By Alice O’Donnell
Lights, cameras, action, applause?
Referred to by host Jimmy Kimmel as the “Pandemmys”, this year’s Emmy Awards had to be adapted to the current climate and it was certainly different from its 72 previous versions.
A reflection of the past year, this year’s Emmy Awards were full of social distanced hosting, group zoom calls and was performed to an audience of cardboard cut-outs.
A core element of this year’s Emmys was its lack of a live audience. Instead, the producers relied heavily on collective streaming. Cameras were set up in each of the nominees’ homes, inadvertently adding a feeling of personal connection between the at home audience and the stars. Creating more excitement and tension, Emmy producers were stationed outside each of the nominees’ homes and once the winner was announced a key worker would present the trophy to the winners live on air.
Of course the flip side of this is that the losers had to watch the producers leave with their almost – Emmy, (for a glimpse of this sad reality check out Ramy Youssef’s video on Twitter where he waves goodbye to his Emmy).
As always, the show was touched with calls for political activity and justice. US Supreme Court Judge Ruth Bader Ginsburg, who sadly passed away a few days previous, was remembered in acceptance speeches.
Regina King wore a shirt that called for justice for Breonna Taylor and Mark Ruffalo was among those who called for the public to vote in the upcoming American Presidential Election. Anthony Anderson invited host Jimmy Kimmel to chant “Black Lives Matter” with him. The fact this was all done in the home of celebrities only served to add to the importance of their messages, rather than subtracted from it.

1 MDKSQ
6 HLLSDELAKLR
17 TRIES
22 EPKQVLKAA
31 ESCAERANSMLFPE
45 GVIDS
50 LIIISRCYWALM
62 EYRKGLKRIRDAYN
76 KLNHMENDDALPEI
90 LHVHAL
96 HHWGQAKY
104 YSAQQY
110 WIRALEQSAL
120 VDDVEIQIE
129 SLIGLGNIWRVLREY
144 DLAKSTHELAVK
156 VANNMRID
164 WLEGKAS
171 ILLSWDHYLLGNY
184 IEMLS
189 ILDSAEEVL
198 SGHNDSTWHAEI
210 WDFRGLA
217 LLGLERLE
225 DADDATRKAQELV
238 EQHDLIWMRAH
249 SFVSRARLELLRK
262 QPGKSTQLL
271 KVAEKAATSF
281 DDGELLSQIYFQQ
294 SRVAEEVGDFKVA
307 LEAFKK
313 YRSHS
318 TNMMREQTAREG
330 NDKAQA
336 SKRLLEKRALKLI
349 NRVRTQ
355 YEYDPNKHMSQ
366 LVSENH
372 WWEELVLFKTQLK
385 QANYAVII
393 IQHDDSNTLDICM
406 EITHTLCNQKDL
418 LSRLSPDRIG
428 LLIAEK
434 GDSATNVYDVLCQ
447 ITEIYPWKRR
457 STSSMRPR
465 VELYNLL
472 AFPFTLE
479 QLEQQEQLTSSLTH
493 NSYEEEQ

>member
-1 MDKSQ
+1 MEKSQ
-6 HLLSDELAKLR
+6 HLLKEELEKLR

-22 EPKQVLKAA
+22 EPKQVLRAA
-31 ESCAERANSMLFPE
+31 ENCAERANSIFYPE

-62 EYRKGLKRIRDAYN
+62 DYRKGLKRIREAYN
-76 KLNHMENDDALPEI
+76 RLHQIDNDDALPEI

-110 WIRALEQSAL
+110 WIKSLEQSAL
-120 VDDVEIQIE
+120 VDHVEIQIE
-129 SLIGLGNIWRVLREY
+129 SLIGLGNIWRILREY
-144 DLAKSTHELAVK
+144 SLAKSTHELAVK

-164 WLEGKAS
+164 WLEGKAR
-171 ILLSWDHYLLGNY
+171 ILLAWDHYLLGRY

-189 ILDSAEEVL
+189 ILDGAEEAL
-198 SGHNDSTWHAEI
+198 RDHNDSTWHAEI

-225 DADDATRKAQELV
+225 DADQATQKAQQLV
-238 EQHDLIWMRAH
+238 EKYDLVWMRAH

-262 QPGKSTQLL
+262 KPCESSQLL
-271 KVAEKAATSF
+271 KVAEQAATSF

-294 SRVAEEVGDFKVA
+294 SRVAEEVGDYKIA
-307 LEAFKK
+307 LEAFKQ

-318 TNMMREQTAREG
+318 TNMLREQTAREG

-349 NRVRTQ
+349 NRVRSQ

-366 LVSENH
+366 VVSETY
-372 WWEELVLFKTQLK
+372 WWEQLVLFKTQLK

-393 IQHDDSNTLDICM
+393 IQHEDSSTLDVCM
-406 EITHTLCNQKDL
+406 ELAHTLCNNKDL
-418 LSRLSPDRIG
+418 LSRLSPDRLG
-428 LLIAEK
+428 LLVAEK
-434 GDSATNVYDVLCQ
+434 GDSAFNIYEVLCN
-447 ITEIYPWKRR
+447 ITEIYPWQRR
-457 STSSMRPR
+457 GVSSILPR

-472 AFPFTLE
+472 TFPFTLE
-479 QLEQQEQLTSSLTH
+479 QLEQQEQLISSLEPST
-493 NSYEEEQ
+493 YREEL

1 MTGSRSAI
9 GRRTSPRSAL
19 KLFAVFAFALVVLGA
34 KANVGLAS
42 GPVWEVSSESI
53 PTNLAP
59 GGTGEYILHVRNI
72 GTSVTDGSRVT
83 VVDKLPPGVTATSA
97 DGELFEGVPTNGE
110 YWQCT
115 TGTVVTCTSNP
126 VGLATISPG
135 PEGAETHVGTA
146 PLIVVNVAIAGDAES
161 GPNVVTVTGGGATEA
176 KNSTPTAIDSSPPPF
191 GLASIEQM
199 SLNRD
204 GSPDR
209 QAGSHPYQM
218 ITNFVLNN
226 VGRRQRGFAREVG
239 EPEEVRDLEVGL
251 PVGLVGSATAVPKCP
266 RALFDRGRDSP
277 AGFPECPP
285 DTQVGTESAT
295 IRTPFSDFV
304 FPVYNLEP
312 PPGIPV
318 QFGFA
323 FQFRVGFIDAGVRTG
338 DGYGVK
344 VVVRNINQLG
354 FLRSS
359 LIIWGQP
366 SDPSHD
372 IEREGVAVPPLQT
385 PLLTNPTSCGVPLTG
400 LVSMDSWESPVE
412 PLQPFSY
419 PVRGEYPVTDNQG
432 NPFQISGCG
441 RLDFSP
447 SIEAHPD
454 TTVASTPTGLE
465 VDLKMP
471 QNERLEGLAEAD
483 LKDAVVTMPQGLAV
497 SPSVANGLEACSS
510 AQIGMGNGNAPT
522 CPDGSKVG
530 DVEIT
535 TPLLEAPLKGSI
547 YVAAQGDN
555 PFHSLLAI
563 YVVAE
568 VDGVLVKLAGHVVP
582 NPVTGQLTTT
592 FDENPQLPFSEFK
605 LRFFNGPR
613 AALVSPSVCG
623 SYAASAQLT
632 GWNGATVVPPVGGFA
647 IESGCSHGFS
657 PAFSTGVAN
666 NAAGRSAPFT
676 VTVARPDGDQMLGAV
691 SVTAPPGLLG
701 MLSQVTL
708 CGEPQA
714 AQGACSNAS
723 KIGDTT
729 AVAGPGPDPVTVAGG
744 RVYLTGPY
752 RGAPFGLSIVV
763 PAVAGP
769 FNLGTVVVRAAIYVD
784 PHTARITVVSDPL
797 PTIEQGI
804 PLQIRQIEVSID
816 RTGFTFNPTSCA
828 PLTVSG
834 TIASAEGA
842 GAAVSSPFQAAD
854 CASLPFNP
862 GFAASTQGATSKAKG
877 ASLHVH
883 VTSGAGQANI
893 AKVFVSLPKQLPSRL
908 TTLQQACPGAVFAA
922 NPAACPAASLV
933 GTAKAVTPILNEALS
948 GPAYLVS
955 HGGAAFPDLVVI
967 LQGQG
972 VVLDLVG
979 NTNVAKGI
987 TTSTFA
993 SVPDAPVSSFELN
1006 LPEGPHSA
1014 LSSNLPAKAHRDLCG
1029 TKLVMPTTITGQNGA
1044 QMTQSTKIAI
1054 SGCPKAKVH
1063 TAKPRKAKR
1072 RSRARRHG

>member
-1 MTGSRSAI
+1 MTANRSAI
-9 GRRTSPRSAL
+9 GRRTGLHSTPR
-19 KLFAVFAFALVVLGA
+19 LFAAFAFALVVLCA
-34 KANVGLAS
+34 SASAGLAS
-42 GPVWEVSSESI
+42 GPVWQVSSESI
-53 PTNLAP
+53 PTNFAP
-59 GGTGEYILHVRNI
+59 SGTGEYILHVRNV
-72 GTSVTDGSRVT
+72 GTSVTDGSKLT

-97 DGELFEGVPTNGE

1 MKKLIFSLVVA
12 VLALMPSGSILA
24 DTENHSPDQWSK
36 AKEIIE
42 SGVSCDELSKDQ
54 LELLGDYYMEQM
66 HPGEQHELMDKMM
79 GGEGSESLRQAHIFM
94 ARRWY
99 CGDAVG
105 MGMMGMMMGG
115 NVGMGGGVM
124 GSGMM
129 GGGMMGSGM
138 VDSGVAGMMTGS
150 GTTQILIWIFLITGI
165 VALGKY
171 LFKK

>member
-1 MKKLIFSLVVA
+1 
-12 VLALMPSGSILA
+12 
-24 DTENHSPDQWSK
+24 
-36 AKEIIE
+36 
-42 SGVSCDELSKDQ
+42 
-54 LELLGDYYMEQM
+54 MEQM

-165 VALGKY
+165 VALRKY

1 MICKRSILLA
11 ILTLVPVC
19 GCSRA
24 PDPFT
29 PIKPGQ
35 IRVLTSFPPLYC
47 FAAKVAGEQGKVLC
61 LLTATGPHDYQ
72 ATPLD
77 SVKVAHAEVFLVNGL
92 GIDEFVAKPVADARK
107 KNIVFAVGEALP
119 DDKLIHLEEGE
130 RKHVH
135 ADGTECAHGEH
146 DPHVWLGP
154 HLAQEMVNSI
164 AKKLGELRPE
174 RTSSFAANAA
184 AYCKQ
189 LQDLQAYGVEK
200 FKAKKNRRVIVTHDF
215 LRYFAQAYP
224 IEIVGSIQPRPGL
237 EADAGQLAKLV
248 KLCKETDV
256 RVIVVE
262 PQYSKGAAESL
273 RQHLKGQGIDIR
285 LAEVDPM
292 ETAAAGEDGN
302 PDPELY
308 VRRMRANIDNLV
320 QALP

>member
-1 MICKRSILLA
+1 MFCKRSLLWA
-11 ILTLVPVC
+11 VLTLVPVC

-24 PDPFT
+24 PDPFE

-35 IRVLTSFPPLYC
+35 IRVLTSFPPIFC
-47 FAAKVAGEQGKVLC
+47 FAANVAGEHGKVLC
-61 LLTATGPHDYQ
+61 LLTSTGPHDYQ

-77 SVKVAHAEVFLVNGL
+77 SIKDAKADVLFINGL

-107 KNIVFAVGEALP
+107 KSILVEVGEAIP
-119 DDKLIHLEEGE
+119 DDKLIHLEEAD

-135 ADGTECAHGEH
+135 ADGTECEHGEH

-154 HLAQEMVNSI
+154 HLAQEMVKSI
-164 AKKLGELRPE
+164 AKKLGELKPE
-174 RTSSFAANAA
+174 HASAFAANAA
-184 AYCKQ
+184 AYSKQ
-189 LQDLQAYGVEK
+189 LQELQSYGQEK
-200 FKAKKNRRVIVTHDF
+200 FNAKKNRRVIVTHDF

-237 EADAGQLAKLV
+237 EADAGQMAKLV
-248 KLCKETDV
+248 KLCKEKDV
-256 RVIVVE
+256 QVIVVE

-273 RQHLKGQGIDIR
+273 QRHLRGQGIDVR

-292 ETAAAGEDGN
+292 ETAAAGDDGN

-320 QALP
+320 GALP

Sadly, there were no wins for Ireland. Normal People missed out on all four of their nominations, with director Lenny Abrahamson and writers Sally Rooney and Alice Birth going home (or rather staying home) empty handed.
The show also missed out in the ‘Outstanding Casting’ category, and Paul Mescal lost out on the Lead Actor award to Mark Ruffalo.
Fiona Shaw was nominated for the second time for her role as Carolyn Martens in Killing Eve and also sadly lost out.
But who won big this year? Without a doubt Schitt’s Creek dominated the Emmys, nabbing a win in nine categories including ‘Outstanding Lead Actress in a Comedy Series’ (Catherine O’Hara), ‘Outstanding Supporting Actress in a Comedy Series’ (Annie Murphy) and ‘Outstanding Comedy Series’.
Zendaya’s win in the category of ‘Outstanding Lead Actress in a Drama Series’ is also worth mentioning. The 24-year-old managed to beat acting veterans such as Jennifer Aniston, Laura Linney and Olivia Coleman, as well as last year’s winner Jodie Comer, who had held the record for the youngest win in the category at the age of 26. Zendaya’s win overtook Jodie’s record, making her now the youngest Lead Actress winner.
Zendaya won the award for her work in the TV series Euphoria, and in her speech acknowledged and thanked the young people working to make the world a better place.
Overall, the Emmy Awards of 2020 were well-received. Although being praised for its adaptability and the remote acceptance speeches, many felt the in-studio hosts’ jokes and banter fell short without its usual buoyancy of studio laughter.
However, while some award ceremonies opted to either delay, cancel or pre – record their shows, the Emmys must be praised for their ambition and initiative to create a live, adaptable Emmy Awards for 2020. As the saying goes, the show must go on. And for the 72nd Emmy Awards night it most certainly did!